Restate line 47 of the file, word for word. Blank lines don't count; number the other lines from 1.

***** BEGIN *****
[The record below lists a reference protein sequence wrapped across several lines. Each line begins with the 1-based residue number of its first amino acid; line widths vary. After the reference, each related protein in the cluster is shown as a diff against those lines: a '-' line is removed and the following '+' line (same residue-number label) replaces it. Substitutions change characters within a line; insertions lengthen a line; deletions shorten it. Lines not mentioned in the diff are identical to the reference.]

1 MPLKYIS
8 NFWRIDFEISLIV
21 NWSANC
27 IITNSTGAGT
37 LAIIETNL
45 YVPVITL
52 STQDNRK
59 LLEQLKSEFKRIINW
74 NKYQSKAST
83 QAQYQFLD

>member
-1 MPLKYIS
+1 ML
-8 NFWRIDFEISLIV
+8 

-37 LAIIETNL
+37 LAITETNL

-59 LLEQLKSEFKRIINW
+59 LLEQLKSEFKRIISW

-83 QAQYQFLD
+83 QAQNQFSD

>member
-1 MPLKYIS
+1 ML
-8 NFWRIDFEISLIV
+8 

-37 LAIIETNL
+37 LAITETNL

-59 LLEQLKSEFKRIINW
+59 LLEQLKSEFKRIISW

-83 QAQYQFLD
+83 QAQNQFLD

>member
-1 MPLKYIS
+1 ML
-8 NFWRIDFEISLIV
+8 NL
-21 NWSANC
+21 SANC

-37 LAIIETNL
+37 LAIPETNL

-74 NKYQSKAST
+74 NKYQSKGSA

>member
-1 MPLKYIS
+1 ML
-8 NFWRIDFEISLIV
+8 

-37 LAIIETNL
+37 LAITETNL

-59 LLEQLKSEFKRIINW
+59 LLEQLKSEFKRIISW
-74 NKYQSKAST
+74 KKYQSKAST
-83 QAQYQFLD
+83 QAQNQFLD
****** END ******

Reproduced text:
+1 ML